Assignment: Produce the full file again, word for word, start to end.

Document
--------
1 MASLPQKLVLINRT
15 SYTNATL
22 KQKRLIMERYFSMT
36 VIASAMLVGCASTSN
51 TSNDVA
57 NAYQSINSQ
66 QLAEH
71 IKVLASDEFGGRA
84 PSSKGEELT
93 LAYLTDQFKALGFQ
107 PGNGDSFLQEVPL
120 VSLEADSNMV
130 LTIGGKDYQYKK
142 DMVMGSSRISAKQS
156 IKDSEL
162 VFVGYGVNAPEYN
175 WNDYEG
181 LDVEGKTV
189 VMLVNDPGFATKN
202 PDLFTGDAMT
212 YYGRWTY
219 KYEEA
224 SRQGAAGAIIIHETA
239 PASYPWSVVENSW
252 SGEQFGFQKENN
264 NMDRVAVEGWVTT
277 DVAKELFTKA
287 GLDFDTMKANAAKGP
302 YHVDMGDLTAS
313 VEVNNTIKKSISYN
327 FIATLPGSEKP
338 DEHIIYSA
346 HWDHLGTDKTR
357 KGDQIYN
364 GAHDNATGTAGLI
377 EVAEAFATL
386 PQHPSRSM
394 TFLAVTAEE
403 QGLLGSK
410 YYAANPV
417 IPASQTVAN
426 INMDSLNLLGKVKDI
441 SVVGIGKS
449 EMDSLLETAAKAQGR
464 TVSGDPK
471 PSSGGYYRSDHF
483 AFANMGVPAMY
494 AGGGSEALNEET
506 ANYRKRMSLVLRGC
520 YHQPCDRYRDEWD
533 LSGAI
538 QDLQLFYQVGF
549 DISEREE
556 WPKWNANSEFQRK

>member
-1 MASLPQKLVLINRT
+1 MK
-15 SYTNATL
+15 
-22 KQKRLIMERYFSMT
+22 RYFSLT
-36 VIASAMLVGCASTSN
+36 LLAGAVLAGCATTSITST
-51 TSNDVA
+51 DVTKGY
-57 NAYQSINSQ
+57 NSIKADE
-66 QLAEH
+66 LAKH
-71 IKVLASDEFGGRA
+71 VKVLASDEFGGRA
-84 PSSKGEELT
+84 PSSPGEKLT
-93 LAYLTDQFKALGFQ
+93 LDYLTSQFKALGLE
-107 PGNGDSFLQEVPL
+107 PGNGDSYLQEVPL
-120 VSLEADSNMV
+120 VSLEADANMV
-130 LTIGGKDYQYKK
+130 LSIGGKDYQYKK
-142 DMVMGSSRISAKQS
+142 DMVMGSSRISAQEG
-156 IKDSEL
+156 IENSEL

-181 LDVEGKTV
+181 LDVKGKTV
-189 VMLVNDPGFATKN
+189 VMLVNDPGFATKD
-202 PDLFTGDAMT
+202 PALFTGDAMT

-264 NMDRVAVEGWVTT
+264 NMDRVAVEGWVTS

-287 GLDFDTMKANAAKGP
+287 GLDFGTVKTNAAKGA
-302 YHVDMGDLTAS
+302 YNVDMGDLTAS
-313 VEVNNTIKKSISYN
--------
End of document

1 MASLPQKLVLINRT
15 SYTNATL
22 KQKRLIMERYFSMT
36 VIASAMLVGCASTSN
51 TSNDVA
57 NAYQSINSQ
66 QLAEH
71 IKVLASDEFGGRA
84 PSSKGEELT
93 LAYLTDQFKALGFQ
107 PGNGDSFLQEVPL
120 VSLEADSNMV
130 LTIGGKDYQYKK
142 DMVMGSSRISAKQS
156 IKDSEL
162 VFVGYGVNAPEYN
175 WNDYEG
181 LDVEGKTV
189 VMLVNDPGFATKN
202 PDLFTGDAMT
212 YYGRWTY
219 KYEEA
224 SRQGAAGAIIIHETA
239 PASYPWSVVENSW
252 SGEQFGFQKENN
264 NMDRVAVEGWVTT
277 DVAKELFTKA
287 GLDFDTMKANAAKGP
302 YHVDMGDLTAS
313 VEVNNTIKKSISYN
327 FIATLPGSEKP
338 DEHIIYSA
346 HWDHLGTDKTR
357 KGDQIYN
364 GAHDNATGTAGLI
377 EVAEAFATL
386 PQHPSRSM
394 TFLAVTAEE
403 QGLLGSK
410 YYAANPV
417 IPASQTVAN
426 INMDSLNLLGKVKDI
441 SVVGIGKS
449 EMDSLLETAAKAQGR
464 TVSGDPK
471 PSSGGYYRSDHF
483 AFANMGVPAMY
494 AGGGSEALNEET
506 ANYRKRMSLVLRGC
520 YHQPCDRYRDEWD
533 LSGAI
538 QDLQLFYQVGF
549 DISEREE
556 WPKWNANSEFQRK

>member
-1 MASLPQKLVLINRT
+1 MK
-15 SYTNATL
+15 
-22 KQKRLIMERYFSMT
+22 RYFSLT
-36 VIASAMLVGCASTSN
+36 LLAGAVLAGCATTSITST
-51 TSNDVA
+51 DVTKGY
-57 NAYQSINSQ
+57 NSIKADE
-66 QLAEH
+66 LAKH
-71 IKVLASDEFGGRA
+71 VKVLASDEFGGRA
-84 PSSKGEELT
+84 PSSPGEKLT
-93 LAYLTDQFKALGFQ
+93 LDYLTSQFKALGLE
-107 PGNGDSFLQEVPL
+107 PGNGDSYLQEVPL
-120 VSLEADSNMV
+120 VSLEADANMV
-130 LTIGGKDYQYKK
+130 LSIGGKDYQYKK
-142 DMVMGSSRISAKQS
+142 DMVMGSSRISAQEG
-156 IKDSEL
+156 IENSEL

-181 LDVEGKTV
+181 LDVKGKTV
-189 VMLVNDPGFATKN
+189 VMLVNDPGFATKD
-202 PDLFTGDAMT
+202 PALFTGDAMT

-264 NMDRVAVEGWVTT
+264 NMDRVAVEGWVTS

-287 GLDFDTMKANAAKGP
+287 GLDFGTVKTNAAKGA
-302 YHVDMGDLTAS
+302 YNVDMGDLTAS
-313 VEVNNTIKKSISYN